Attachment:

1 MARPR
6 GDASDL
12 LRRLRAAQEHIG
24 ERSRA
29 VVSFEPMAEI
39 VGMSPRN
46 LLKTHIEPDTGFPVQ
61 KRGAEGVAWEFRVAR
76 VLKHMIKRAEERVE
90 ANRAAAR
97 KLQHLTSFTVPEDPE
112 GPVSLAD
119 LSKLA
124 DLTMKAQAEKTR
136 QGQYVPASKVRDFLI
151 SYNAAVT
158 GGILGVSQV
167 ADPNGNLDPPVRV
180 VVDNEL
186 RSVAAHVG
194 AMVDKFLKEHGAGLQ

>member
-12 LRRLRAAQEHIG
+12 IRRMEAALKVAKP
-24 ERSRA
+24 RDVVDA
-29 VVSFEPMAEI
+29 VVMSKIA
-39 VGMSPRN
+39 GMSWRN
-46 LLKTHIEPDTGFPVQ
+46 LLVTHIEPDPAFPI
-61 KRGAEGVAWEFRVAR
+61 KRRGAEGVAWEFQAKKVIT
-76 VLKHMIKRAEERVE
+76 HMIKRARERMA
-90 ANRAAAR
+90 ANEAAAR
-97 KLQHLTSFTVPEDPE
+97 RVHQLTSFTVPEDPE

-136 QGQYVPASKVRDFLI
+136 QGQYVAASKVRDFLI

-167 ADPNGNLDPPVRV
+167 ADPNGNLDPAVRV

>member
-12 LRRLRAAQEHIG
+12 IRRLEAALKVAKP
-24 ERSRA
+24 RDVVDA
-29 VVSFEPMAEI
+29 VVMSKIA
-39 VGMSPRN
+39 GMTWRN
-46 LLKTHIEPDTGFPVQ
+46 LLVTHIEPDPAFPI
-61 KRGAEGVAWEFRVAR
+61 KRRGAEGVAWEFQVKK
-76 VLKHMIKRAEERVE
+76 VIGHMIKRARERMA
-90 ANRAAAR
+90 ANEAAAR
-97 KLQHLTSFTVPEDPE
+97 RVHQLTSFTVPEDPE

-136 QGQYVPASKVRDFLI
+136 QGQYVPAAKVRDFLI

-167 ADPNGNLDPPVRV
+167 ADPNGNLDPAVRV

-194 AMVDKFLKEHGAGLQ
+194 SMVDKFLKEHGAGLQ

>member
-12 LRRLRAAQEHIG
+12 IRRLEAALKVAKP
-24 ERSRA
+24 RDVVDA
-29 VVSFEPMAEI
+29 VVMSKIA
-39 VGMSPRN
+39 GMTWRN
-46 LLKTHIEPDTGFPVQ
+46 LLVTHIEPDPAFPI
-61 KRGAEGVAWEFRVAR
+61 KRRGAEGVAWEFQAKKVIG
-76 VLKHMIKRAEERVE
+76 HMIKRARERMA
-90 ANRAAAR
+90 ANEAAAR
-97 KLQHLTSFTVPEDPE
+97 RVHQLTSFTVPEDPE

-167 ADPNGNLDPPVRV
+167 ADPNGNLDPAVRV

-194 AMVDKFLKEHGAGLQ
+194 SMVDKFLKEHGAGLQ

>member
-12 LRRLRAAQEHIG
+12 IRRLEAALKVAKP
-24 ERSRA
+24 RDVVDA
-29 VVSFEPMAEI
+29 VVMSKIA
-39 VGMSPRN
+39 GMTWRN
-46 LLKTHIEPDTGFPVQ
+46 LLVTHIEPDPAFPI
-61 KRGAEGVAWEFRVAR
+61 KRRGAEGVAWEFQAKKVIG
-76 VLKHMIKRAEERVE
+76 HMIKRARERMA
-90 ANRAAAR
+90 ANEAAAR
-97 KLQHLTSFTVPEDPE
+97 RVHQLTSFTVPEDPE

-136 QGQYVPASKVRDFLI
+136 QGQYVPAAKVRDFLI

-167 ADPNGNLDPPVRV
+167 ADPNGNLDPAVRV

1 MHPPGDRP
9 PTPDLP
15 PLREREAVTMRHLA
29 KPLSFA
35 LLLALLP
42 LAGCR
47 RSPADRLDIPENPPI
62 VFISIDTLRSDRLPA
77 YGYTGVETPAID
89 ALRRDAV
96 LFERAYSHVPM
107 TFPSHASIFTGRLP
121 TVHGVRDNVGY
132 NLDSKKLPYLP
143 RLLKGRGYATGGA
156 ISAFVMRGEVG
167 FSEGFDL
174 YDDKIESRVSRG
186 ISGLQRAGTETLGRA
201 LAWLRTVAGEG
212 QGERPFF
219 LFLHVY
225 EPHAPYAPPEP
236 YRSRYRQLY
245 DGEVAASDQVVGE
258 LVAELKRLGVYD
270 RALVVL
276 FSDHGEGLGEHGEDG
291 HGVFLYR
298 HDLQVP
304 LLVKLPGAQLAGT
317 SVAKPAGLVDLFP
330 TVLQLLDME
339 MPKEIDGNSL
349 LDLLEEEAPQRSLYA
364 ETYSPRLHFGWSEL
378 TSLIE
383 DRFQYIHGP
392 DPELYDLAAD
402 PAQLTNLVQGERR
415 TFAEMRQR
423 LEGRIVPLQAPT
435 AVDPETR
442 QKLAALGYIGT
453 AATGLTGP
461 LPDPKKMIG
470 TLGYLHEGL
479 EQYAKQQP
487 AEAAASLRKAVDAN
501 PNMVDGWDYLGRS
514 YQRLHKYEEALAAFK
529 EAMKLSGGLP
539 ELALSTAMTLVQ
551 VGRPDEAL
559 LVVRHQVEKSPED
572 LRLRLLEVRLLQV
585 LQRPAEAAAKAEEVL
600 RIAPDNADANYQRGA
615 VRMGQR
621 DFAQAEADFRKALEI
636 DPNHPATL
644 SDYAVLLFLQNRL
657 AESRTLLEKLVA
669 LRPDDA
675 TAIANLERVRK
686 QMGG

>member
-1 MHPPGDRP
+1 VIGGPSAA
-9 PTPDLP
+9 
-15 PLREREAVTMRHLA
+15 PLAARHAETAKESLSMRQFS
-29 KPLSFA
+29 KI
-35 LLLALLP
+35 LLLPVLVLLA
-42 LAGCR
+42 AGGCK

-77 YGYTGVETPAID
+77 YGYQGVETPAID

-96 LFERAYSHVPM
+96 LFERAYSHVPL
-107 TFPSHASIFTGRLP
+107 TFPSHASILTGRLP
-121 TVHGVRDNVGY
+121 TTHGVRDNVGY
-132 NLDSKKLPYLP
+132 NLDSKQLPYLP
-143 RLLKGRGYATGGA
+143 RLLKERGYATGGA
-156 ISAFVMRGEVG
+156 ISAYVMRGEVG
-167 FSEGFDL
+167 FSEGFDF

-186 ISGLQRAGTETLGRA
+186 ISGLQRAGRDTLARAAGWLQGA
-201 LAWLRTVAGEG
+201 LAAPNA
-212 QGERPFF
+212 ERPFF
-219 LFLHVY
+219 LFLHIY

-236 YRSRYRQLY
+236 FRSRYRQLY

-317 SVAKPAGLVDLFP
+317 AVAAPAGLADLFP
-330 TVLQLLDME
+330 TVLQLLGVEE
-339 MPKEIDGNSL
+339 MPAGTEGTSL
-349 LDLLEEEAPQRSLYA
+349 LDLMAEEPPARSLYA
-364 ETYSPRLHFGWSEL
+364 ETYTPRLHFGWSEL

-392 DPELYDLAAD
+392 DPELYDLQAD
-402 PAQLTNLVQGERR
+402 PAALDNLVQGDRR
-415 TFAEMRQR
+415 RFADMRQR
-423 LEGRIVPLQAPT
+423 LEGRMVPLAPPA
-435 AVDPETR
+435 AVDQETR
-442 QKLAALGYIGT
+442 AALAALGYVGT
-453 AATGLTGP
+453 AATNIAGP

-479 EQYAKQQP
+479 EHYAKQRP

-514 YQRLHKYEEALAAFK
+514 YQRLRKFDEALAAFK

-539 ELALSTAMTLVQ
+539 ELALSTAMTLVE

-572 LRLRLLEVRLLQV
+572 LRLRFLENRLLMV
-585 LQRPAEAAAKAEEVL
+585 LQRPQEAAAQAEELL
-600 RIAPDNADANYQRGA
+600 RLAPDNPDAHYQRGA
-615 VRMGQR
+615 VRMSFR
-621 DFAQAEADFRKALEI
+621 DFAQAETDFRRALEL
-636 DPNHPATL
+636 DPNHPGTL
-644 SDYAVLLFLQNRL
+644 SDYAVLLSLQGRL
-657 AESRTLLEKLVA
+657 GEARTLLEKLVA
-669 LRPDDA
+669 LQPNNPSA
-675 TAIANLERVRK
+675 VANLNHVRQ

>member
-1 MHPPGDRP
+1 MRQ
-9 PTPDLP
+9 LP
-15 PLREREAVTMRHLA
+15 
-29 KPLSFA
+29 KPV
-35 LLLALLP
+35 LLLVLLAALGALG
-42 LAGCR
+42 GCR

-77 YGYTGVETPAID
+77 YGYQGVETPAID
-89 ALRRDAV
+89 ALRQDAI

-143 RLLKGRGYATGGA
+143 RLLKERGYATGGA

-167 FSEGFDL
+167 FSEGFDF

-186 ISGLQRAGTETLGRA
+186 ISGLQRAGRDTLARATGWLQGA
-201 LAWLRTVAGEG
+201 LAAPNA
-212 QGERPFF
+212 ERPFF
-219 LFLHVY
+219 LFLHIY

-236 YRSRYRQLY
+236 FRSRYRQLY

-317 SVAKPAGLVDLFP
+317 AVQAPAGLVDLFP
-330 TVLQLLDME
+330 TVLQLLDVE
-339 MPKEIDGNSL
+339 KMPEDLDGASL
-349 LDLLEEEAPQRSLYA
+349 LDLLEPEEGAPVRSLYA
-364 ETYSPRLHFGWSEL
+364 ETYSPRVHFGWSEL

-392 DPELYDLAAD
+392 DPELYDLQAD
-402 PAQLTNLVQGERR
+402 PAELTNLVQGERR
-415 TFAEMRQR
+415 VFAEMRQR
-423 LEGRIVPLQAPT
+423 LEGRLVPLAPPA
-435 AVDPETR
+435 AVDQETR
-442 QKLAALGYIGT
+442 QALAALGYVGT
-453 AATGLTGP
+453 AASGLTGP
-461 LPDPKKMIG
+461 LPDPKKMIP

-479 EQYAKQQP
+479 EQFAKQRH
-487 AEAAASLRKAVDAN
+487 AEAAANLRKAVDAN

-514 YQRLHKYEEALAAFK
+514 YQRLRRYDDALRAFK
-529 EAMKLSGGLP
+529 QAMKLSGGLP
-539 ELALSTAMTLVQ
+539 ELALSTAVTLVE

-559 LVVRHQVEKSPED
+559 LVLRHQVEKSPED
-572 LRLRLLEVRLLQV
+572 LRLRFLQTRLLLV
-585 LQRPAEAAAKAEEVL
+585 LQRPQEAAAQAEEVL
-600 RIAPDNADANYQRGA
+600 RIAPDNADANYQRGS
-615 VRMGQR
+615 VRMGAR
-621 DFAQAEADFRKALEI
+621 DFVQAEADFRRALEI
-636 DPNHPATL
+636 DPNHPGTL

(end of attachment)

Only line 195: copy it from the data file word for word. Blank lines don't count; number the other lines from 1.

-77 YGYTGVETPAID